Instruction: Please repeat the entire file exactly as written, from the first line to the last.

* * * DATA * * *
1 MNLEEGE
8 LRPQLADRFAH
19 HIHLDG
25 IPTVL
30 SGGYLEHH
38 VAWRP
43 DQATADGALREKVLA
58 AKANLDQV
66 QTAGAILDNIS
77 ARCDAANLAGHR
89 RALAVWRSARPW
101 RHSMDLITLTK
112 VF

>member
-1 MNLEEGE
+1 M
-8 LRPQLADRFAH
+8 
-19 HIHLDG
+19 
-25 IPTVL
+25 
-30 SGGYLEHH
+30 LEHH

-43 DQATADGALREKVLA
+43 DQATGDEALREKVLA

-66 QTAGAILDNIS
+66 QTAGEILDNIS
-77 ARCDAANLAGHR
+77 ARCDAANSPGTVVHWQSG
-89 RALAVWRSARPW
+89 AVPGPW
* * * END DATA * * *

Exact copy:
1 MNLEEGE
8 LRPQLADRFAH
19 HIHLDG
25 IPTVL
30 SGGYLEHH
38 VAWRP
43 DQATADGALREKVLA
58 AKANLDQV
66 QTAGAILDNIS
77 ARCDAANLAGHR
89 RALAVWRSARPW
101 RHSMDLITLTK
112 VF

>member
-1 MNLEEGE
+1 M
-8 LRPQLADRFAH
+8 
-19 HIHLDG
+19 
-25 IPTVL
+25 
-30 SGGYLEHH
+30 LEHH

-43 DQATADGALREKVLA
+43 DQATGDEALREKVLA

-66 QTAGAILDNIS
+66 QTAGEILDNIS
-77 ARCDAANLAGHR
+77 ARCDAANSPGTVVHWQSG
-89 RALAVWRSARPW
+89 AVPGPW